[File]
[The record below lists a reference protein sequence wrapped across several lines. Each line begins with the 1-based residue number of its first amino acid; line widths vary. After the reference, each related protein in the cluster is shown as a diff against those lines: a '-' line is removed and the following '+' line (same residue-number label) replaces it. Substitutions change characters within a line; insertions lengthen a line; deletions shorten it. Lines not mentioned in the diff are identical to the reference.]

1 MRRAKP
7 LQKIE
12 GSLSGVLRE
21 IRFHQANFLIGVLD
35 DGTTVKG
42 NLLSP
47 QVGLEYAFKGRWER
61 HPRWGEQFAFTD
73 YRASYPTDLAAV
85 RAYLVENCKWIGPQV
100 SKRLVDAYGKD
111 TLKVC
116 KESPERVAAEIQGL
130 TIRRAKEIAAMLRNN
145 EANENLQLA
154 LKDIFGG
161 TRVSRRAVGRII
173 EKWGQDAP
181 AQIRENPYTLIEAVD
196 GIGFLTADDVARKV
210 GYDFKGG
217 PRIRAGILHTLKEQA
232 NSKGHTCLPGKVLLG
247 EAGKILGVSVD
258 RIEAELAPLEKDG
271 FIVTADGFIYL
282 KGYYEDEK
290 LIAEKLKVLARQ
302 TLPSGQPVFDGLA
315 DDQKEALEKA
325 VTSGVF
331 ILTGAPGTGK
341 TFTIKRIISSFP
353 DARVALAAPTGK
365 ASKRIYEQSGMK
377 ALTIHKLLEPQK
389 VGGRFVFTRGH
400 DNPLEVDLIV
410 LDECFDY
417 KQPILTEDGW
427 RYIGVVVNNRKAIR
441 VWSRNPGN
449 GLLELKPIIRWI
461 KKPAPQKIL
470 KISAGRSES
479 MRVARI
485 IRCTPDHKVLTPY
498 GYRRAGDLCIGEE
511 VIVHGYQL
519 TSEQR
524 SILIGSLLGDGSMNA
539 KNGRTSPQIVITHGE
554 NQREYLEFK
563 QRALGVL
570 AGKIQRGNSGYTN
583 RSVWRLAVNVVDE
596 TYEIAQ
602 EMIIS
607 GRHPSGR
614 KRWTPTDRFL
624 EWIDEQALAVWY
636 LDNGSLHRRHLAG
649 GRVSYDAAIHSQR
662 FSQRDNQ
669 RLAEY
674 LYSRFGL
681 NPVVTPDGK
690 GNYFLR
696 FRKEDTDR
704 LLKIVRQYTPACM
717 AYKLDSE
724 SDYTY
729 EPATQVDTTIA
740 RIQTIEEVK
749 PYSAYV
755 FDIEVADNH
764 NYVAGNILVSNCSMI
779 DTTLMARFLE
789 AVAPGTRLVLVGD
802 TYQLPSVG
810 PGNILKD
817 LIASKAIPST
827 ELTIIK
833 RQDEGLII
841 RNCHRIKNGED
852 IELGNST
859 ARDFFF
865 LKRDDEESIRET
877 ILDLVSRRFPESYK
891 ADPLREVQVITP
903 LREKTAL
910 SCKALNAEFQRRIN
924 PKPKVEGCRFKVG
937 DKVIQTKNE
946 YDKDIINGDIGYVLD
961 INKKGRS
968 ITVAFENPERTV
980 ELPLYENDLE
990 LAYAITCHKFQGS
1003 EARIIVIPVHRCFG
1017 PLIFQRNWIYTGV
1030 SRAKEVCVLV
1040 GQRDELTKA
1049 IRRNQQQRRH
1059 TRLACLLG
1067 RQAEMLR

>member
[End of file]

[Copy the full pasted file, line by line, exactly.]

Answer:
[The record below lists a reference protein sequence wrapped across several lines. Each line begins with the 1-based residue number of its first amino acid; line widths vary. After the reference, each related protein in the cluster is shown as a diff against those lines: a '-' line is removed and the following '+' line (same residue-number label) replaces it. Substitutions change characters within a line; insertions lengthen a line; deletions shorten it. Lines not mentioned in the diff are identical to the reference.]

1 MRRAKP
7 LQKIE
12 GSLSGVLRE
21 IRFHQANFLIGVLD
35 DGTTVKG
42 NLLSP
47 QVGLEYAFKGRWER
61 HPRWGEQFAFTD
73 YRASYPTDLAAV
85 RAYLVENCKWIGPQV
100 SKRLVDAYGKD
111 TLKVC
116 KESPERVAAEIQGL
130 TIRRAKEIAAMLRNN
145 EANENLQLA
154 LKDIFGG
161 TRVSRRAVGRII
173 EKWGQDAP
181 AQIRENPYTLIEAVD
196 GIGFLTADDVARKV
210 GYDFKGG
217 PRIRAGILHTLKEQA
232 NSKGHTCLPGKVLLG
247 EAGKILGVSVD
258 RIEAELAPLEKDG
271 FIVTADGFIYL
282 KGYYEDEK
290 LIAEKLKVLARQ
302 TLPSGQPVFDGLA
315 DDQKEALEKA
325 VTSGVF
331 ILTGAPGTGK
341 TFTIKRIISSFP
353 DARVALAAPTGK
365 ASKRIYEQSGMK
377 ALTIHKLLEPQK
389 VGGRFVFTRGH
400 DNPLEVDLIV
410 LDECFDY
417 KQPILTEDGW
427 RYIGVVVNNRKAIR
441 VWSRNPGN
449 GLLELKPIIRWI
461 KKPAPQKIL
470 KISAGRSES
479 MRVARI
485 IRCTPDHKVLTPY
498 GYRRAGDLCIGEE
511 VIVHGYQL
519 TSEQR
524 SILIGSLLGDGSMNA
539 KNGRTSPQIVITHGE
554 NQREYLEFK
563 QRALGVL
570 AGKIQRGNSGYTN
583 RSVWRLAVNVVDE
596 TYEIAQ
602 EMIIS
607 GRHPSGR
614 KRWTPTDRFL
624 EWIDEQALAVWY
636 LDNGSLHRRHLAG
649 GRVSYDAAIHSQR
662 FSQRDNQ
669 RLAEY
674 LYSRFGL
681 NPVVTPDGK
690 GNYFLR
696 FRKEDTDR
704 LLKIVRQYTPACM
717 AYKLDSE
724 SDYTY
729 EPATQVDTTIA
740 RIQTIEEVK
749 PYSAYV
755 FDIEVADNH
764 NYVAGNILVSNCSMI
779 DTTLMARFLE
789 AVAPGTRLVLVGD
802 TYQLPSVG
810 PGNILKD
817 LIASKAIPST
827 ELTIIK
833 RQDEGLII
841 RNCHRIKNGED
852 IELGNST
859 ARDFFF
865 LKRDDEESIRET
877 ILDLVSRRFPESYK
891 ADPLREVQVITP
903 LREKTAL
910 SCKALNAEFQRRIN
924 PKPKVEGCRFKVG
937 DKVIQTKNE
946 YDKDIINGDIGYVLD
961 INKKGRS
968 ITVAFENPERTV
980 ELPLYENDLE
990 LAYAITCHKFQGS
1003 EARIIVIPVHRCFG
1017 PLIFQRNWIYTGV
1030 SRAKEVCVLV
1040 GQRDELTKA
1049 IRRNQQQRRH
1059 TRLACLLG
1067 RQAEMLR

>member